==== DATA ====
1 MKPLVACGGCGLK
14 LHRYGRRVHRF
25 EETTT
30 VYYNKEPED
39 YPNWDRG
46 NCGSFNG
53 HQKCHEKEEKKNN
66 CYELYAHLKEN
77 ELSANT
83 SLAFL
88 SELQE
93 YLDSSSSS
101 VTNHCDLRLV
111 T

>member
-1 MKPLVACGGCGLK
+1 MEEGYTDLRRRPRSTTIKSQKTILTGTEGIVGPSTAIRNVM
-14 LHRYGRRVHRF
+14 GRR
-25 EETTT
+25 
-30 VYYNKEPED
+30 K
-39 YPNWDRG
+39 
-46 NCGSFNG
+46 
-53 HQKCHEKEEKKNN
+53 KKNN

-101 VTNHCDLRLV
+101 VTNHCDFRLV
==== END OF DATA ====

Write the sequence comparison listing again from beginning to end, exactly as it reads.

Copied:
1 MKPLVACGGCGLK
14 LHRYGRRVHRF
25 EETTT
30 VYYNKEPED
39 YPNWDRG
46 NCGSFNG
53 HQKCHEKEEKKNN
66 CYELYAHLKEN
77 ELSANT
83 SLAFL
88 SELQE
93 YLDSSSSS
101 VTNHCDLRLV
111 T

>member
-1 MKPLVACGGCGLK
+1 MEEGYTDLRRRPRSTTIKSQKTILTGTEGIVGPSTAIRNVM
-14 LHRYGRRVHRF
+14 GRR
-25 EETTT
+25 
-30 VYYNKEPED
+30 K
-39 YPNWDRG
+39 
-46 NCGSFNG
+46 
-53 HQKCHEKEEKKNN
+53 KKNN

-101 VTNHCDLRLV
+101 VTNHCDFRLV